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Re: Another time model (related to the usability thread)

From: James Harkins
Subject: Re: Another time model (related to the usability thread)
Date: Tue, 3 Dec 2013 02:40:07 +0000 (UTC)
User-agent: Loom/3.14 (

Keith OHara <k-ohara5a5a <at>> writes:

> Of course specifying time in terms of durations is more convenient
> than specifying absolute time, or we would need to change every
> following note when we insert a few measures. 

Assuming that "durations" and "absolute time" are the only two options. I'm
not making that assumption. I don't know what the solution would look like
(yet), but I think any solution would involve a higher-level representation
than LilyPond code currently expresses well.

> It does come up often that we want to say 
>   full-measure-rest until the next key-change
> or
>   skip until the next rehearsal mark
> or sometimes even
>   drone D until the double-bar
> If we had an easy way to enter a duration of until-X, then ability to
> place the next note X comes naturally.  Sometimes 'X' is the end of
> the entire piece.  Would that ease the difficulties mentioned above ?

It might, if such a function would conform the full-bar rests to the time
signatures (which may be in another parallel expression). This still depends
on some external marker. If it could handle something like "... until the
next rehearsal mark - 4 bars," that could help somewhat, but it wouldn't
help every case. Suppose I need to insert a bar, 2 bars before that
rehearsal mark. Then I have to change the function invocation to "next
rehearsal mark - 5 bars." Error prone. Basically the only way is to do as
much as you can by hand, compile the PDF, and then track down the mistakes.

> LilyPond has a bunch functions of trying to help
>   #(skip-of-lenngth #(mmrest-of-length
>   \barNumberCheck\D
>   \pushToTag 
> but none seem to do the job simply (and it took me quite a while to 
> remember what they were called closely enough in order to look them up
> in the manual.)
> LilyPond does some similar things for us already.  For example we
> usually enter rehearsal marks just once in some \global variable, that
> we include in << parallel >> with the variables that contain the music,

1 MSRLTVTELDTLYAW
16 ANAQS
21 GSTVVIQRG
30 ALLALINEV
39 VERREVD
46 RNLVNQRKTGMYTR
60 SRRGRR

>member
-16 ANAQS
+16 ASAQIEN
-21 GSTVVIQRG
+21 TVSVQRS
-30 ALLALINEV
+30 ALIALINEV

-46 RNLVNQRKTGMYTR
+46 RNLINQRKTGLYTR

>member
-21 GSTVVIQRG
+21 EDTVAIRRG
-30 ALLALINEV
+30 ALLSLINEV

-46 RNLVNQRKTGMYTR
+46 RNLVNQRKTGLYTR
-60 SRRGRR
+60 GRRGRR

> and LilyPond will split a R1*32 rest into segments to print those marks
> correctly in the parts. 

If you insert a bar, you'd have to change R1*32 to R1*33 by hand. Or, if you
change the 10th out of the 32 bars into a 3/4 measure, I believe you would
then have to change R1*32 to "R1*9 R2. R1*22" -- highly error prone.

The skip- and mmrest-of-length functions would be slightly less error prone
for the second case, as (I suppose) you would just have to subtract one beat
from the given length. Still, there is no automatic way to change the
duration of a passage of music and have full-bar rests adjusts
automatically. (Obviously, voices that have events in them would need manual


As I see it, the main problem is that there is no reliable way in LilyPond
to know the absolute time of any music expression. Within a music
expression, you know the time relative to the start of the expression. But
you can use the same music variable at 2, 3 or 10 different absolute time
points -- and you can make another score using the same variable (in an
include file) that places the variable at time points that are different
from the first score. Inserting a bar at m25 in one score, and inserting a
different bar at m33 of the second score, would make a complete hash out of
the variable's source code in the include file.

The level of complexity involved to ask Frescobaldi or another editor to do
this is nightmarish to consider. The editor would have to divide --
automatically -- variables into sub-variables, and somehow associate the
automatically-generated variables with one and only one score. I don't think
it's worth it (assuming it's even possible -- and I have serious doubts
about that).

That's why I said I think LilyPond's input structure might be too low-level
for this use case. The LilyPond language is clumsy at expressing this
macro-level of bar-and-meter structure -- clumsy, because it requires
redundancy in the manual input. And I'm not sure that it's worth messing
around with the LP language itself, because it expresses the information
required to engrave a score quite well. It doesn't express the information
required to /edit/ the score conveniently. If there were an alternate input
language that /does/ express editing information more straightforwardly,
this language could write LP code for engraving -- similar to the way that
FAUST (Functional AUdio STream language) expresses DSP algorithms at a high
level and writes C++ for them, or Emacs/org-mode exports its own markup
syntax to LaTeX, HTML, Markdown etc.


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